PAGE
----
Federal 9/11 Detainee Abuse Caught on Tape; Men Falsely Held as Terrorists Were Beaten, Humiliated
FOR IMMEDIATE RELEASE
WASHINGTON – In a surprise development, hundreds of videotapes that were originally said by the Department of Justice not to exist were discovered recently by its own internal affairs bureau and document many of the detainee abuses listed in an earlier internal report. In one case, the tapes show federal prison guards pushing detainees’ faces into a wall-hanging t-shirt emblazoned with the U.S. flag and the words, “These colors don’t run!”
The American Civil Liberties Union today blasted the Justice Department’s conduct in the matter, calling for immediate Congressional action to prevent future such disgraces.
“The tapes show that immigrants were abused at the hands of their jailers.” said Anthony D. Romero, ACLU Executive Director. “Hundreds of immigrants were detained even though they had no connection to the terrorist attacks and now we find out that the government abused many of them while in detention. Clearly, the Justice Department’s war on terrorism quickly became a war on immigrants.”
Today’s story is the sequel to another controversy, which broke last June when the Justice Department’s Inspector General – its own internal watchdog – released a scathing report criticizing Bureau of Prison and Justice Department officials for their record of procedural and physical abuse against the hundreds of mainly Middle Eastern men rounded up right after 9/11. Practically all of these men were found to have no connection whatsoever to terrorism.
In the June report, the Bureau of Prisons, which reports to the Justice Department, told the Inspector General’s office that hundreds of prison surveillance videotapes simply did not exist. However, when the Inspector General’s office went back to do a final inventory of the evidence cited in the report, they found the tapes clearly listed in a Bureau of Prisons inventory. The tapes, according to a new Inspector General report released today, actually show the physical, verbal and legal abuse of the detainees.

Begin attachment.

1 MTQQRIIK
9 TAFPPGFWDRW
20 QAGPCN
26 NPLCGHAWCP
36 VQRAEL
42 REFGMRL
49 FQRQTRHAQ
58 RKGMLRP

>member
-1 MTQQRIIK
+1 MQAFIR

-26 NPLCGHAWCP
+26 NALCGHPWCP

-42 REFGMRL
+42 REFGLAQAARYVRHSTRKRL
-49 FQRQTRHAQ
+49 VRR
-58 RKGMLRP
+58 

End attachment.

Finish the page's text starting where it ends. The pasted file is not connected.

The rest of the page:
Shocking in their scope and variety, the abuses included actions like the U.S. flag incident described above, other instances where federal prison guards slammed detainees against walls and bars by their heads or necks, the misuse of strip searches and physical restraints to punish detainees, and the practice of illegally recording detainees’ meetings with attorneys. This inappropriate treatment is in addition to the procedural abuses described in the June report, which included a quasi-official no-bond, no-release policy promoted by senior officials at the Justice Department during the roundup.
The tapes directly contradict explicit denials by Bureau of Prison officials of such conduct and have prompted the Inspector General’s office to call for disciplinary action against the guards involved.
“Today’s developments unfortunately show that we allowed ourselves to abandon our core principles of fairness, equality and humane treatment of immigrants after 9/11,” Romero said.
See the ACLU’s release on the June 2002 report at:
See the supplemental Inspector General Report:
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